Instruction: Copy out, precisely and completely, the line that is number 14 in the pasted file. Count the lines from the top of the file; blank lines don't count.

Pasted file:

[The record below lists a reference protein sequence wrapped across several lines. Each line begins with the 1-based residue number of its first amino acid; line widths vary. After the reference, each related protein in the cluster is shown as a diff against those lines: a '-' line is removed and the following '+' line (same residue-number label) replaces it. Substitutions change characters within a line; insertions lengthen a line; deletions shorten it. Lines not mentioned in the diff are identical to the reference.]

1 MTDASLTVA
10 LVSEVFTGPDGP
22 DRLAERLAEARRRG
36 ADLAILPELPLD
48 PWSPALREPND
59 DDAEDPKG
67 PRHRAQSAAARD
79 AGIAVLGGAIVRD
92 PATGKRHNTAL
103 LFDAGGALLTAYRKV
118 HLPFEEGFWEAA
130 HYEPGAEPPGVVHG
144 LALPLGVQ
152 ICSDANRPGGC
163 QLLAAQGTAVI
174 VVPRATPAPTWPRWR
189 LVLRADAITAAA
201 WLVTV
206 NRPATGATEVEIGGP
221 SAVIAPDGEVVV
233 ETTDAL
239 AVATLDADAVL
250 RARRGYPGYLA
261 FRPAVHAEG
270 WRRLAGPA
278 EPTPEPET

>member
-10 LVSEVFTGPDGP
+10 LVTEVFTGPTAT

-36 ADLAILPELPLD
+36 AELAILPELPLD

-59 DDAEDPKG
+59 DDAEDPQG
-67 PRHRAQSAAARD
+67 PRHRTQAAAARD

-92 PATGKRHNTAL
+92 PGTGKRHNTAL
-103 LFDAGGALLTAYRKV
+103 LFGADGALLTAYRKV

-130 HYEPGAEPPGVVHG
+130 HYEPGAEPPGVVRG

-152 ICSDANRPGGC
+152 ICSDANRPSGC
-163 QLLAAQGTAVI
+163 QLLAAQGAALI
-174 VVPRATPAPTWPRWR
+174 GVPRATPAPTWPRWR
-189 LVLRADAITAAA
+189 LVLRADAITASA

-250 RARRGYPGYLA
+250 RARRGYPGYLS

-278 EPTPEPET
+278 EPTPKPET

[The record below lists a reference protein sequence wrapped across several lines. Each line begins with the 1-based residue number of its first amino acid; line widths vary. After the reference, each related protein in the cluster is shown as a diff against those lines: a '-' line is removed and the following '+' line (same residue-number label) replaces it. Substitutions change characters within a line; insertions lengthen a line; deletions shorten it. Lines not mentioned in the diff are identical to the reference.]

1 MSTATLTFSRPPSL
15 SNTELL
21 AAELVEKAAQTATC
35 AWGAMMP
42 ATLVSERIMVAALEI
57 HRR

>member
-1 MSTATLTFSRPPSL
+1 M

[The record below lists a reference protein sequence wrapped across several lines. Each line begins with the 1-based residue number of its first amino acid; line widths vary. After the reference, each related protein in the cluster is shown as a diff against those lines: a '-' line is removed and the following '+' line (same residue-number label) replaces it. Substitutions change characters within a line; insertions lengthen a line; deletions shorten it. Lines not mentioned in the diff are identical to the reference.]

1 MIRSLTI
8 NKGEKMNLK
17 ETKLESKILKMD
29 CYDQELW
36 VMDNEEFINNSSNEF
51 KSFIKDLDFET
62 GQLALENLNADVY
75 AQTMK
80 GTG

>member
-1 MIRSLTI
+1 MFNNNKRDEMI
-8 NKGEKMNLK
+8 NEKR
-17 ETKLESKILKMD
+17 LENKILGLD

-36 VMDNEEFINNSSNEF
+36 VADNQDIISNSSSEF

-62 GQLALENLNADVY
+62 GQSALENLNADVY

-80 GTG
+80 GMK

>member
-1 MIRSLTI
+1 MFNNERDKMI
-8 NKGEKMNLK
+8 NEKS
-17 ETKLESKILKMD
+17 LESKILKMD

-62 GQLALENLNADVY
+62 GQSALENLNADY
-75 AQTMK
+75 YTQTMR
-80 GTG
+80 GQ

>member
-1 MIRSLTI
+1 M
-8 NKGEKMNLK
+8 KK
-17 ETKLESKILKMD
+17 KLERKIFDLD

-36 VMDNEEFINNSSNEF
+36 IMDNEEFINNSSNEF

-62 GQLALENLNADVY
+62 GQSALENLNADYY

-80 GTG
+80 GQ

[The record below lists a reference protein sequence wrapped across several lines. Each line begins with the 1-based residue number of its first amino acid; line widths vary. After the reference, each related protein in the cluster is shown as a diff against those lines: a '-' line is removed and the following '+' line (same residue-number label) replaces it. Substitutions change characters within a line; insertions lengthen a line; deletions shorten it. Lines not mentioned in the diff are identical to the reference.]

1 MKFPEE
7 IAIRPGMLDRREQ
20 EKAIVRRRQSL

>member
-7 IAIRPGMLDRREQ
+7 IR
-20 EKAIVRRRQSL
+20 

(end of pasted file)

144 LALPLGVQ